With just under six minutes left to play in Wednesday night’s contest against Northeastern, co-captain Kim Goh netted her first goal of the season. But unfortunately for the Harvard field hockey team, the late comeback effort fell short, as the Huskies held on to win the midweek contest, 4-1.
Northeastern junior Crystal Poland scored two goals in the first 15 minutes of the Harvard field hockey team’s midweek contest against the Huskies, helping her side to a 4-1 win and pushing her to No. 2 in the country in goals scored so far this season. After a scorching four-goal first half, No. 8 Northeastern (9-2, 2-1 CAA) was able to hold onto its lead and beat the Crimson (3-7, 1-2 Ivy) Wednesday night at Jordan Field.
“[The Huskies] obviously have some really talented players,” co-captain Kim Goh said. “Our game plan was adjusted to sort of compensate for that…but it took a little bit of flow to figure out how that was going to work on the field.”
Although the Crimson outshot the visitors, 15-14, and had seven penalty corners to the Huskies’ six, Harvard was unable to convert many of its chances.
Although the two teams were nearly even in several statistical categories, the first half of the game was a lopsided display, as Northeastern was able to keep the ball mainly on Harvard’s half of the field.
The Huskies started strong, scoring off of a penalty corner in the fourth minute of play. Poland was able to convert the first corner of the game, sending a shot into the cage off of an assist from teammates Lindsay Graham and Nicky Bennett.
“[Northeastern] came in ranked No. 8 and knew it,” Goh said. “We had the opportunity to upset them. But instead of looking at it that way, we thought of [the game] as a chance to play one of the best teams in the nation.”
The Huskies added to their tally eight minutes later off of another corner, with Kelly Dunn receiving the ball after a scrabble in the box and scooping it up into the top-left corner of the net.
The Huskies kept the pressure on the home team throughout the entire first half, outshooting their Crimson counterparts, 9-4.
“I think [Northeastern] did very well in stretching the field,” Harvard coach Tjerk van Herwaarden said. “They had a really good penalty corner, and were able to get into our box a little too often. Where they are, and where we’re not yet, is that they’re able to take very quick shots even from a difficult angle.”
Poland added her second goal off of another penalty corner in the fifteenth minute of the game, once again assisted by Bennett and Graham. Kate Carlson put in one more unassisted goal near the end of the half to put Harvard in a 4-0 hole heading into the break.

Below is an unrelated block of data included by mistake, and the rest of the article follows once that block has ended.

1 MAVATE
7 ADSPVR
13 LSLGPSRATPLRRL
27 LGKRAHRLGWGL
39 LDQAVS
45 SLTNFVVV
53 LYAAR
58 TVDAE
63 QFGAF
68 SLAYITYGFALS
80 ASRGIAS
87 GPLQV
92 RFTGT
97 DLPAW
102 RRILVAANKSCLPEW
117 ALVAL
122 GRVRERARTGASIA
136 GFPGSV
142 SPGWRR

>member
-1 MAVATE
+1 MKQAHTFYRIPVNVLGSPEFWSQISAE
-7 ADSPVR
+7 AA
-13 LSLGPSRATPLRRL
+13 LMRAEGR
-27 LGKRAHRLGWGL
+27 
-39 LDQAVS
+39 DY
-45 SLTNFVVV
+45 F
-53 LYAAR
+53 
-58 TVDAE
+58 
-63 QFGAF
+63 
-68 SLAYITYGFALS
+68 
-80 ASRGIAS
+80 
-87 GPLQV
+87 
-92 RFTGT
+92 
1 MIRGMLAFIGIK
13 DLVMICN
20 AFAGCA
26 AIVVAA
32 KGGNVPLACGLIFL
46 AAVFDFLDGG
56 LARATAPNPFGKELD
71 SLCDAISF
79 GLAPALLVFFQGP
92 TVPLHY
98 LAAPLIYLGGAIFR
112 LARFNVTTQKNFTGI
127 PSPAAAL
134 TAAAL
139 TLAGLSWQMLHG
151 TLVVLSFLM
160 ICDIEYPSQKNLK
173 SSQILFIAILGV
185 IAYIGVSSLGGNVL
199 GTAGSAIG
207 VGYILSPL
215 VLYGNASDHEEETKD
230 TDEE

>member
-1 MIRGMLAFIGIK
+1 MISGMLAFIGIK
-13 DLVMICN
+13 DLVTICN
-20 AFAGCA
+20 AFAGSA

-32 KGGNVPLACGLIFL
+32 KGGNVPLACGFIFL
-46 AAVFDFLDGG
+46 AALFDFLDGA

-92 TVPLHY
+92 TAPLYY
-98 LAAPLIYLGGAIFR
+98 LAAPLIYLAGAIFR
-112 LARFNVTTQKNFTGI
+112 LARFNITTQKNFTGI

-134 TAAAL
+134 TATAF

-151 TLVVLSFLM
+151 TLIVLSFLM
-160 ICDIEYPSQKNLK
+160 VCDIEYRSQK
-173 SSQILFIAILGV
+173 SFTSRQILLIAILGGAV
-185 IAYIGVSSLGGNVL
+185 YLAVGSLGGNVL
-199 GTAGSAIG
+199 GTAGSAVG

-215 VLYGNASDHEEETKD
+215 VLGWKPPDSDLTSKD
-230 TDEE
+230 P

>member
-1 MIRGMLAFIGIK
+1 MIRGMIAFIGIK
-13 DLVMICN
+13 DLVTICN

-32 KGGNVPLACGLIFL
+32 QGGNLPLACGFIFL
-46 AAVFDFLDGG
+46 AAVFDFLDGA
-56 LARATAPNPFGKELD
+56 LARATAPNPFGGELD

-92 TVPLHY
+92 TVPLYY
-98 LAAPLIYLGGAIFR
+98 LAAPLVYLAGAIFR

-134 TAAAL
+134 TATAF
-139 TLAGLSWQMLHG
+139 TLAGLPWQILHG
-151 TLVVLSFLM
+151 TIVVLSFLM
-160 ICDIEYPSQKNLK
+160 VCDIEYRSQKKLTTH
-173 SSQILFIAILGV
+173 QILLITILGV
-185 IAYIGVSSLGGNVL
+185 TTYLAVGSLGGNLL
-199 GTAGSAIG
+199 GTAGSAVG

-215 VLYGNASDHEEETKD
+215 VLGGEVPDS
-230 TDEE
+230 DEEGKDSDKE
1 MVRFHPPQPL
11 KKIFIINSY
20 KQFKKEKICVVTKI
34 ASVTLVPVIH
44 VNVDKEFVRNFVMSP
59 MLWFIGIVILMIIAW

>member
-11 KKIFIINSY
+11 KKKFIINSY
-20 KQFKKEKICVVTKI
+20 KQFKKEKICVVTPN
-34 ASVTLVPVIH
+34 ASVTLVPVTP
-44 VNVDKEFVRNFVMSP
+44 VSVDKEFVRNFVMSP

The penalty kill for Northeastern was lethal in the first half, with the away team scoring off of three of its four penalty corners.
“We gave up a few too many corners, and [the Huskies] were really able to use that against us,” Goh said .
The game was tipped on its head at the half, however, as Harvard came out and held the Huskies scoreless for the rest of the game, outshooting Northeastern, 11-5.
Early in the half, a through-pass to freshman Elizabeth Jacobson that split the Northeastern defense nearly made it 4-1 but the ball slipped just wide of the frame.
The Crimson was more effective on both offense and defense in the second half, pushing the ball farther up the field and keeping it out of its own defensive end.
With fifteen minutes left, the Crimson was rewarded with three successive penalty corners, all of which led to shots. Junior Bridget McGillivray was able to put two consecutive shots on goal.
The offensive momentum finally paid off when Harvard was awarded a penalty stroke with less than 10 minutes to go in the game. Goh was able to convert from the spot, pushing the Crimson back within three, 4-1.
“As a defender you don’t get a lot of chances to score,” Goh said. “I was happy that I was able to make it and put one on the board for us. We got a little bit of payoff for our hard work.”
But the attempt at a comeback was too little, too late, and the Huskies were able to close out the game without allowing another score despite Harvard’s impressive second-half performance.
“I think we showed up a little too late,” van Herwaarden said. “I think we were a little scared of playing the No. 8 team in the nation, but [at halftime] we were able to reiterate our plan for the game. I think we outplayed them in the second half because we were a little stronger. We outshot them and out-cornered them.”